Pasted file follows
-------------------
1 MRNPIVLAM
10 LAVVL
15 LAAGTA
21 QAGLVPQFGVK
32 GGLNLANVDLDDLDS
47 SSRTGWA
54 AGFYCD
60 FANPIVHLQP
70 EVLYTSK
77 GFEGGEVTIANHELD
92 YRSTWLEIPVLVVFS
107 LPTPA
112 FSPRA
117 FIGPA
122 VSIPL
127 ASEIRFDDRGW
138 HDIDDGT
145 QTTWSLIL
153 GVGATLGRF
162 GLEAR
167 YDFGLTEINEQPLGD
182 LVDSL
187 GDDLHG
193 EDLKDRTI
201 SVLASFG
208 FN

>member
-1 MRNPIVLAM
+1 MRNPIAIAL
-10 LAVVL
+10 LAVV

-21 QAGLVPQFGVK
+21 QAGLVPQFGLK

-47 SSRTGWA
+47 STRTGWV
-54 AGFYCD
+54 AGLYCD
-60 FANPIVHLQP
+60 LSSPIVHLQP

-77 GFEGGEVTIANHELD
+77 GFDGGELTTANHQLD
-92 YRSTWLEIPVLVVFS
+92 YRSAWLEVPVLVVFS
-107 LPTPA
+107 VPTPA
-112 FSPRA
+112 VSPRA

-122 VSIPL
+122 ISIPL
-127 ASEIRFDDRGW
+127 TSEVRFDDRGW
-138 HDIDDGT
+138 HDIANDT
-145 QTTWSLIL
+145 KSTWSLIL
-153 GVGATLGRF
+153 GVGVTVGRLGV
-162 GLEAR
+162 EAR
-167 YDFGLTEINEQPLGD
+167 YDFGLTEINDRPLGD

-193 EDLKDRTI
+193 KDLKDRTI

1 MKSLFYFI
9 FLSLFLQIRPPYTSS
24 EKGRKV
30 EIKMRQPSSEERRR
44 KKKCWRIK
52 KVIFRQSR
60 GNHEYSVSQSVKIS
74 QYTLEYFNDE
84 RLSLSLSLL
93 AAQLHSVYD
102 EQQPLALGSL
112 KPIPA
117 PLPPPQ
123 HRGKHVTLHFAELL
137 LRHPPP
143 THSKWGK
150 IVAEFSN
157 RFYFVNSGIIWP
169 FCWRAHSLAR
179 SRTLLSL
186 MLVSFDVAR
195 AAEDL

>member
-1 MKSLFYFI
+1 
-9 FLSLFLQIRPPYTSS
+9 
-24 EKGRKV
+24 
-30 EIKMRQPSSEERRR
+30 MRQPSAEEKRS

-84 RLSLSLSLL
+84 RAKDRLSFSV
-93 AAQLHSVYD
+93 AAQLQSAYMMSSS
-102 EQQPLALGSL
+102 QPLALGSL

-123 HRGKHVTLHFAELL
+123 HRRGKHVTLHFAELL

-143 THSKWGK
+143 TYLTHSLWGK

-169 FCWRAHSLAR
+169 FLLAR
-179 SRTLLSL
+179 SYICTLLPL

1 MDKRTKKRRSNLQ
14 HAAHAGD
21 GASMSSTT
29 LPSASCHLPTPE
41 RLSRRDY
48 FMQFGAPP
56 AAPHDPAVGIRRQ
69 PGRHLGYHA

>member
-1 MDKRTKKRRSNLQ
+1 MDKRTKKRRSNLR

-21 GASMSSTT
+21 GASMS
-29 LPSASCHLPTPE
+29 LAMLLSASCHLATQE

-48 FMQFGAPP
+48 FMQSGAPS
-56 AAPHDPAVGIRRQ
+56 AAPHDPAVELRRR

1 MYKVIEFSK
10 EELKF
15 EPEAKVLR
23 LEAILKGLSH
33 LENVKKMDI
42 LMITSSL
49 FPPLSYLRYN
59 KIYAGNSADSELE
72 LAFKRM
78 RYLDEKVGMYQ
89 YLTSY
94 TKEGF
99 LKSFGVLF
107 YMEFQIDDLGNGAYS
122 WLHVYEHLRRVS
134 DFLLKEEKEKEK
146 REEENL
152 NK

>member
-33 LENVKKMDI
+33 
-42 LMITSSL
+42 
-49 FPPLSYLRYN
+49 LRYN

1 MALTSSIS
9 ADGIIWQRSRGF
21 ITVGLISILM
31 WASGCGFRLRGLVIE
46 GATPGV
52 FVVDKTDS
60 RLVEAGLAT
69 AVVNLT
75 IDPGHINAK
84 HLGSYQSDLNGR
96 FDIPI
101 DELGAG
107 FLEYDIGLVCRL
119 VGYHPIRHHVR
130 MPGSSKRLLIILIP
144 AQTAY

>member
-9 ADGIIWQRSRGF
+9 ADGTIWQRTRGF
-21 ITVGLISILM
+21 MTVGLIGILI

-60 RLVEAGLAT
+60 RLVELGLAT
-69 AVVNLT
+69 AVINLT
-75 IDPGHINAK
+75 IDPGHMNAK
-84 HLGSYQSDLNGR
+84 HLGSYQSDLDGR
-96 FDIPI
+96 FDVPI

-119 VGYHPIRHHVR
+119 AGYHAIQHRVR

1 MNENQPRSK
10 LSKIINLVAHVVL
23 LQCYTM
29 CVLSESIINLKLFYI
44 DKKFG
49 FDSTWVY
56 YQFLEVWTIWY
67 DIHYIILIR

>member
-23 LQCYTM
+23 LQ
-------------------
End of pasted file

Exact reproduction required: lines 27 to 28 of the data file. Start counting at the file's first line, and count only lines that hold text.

>member
-1 MRNPIVLAM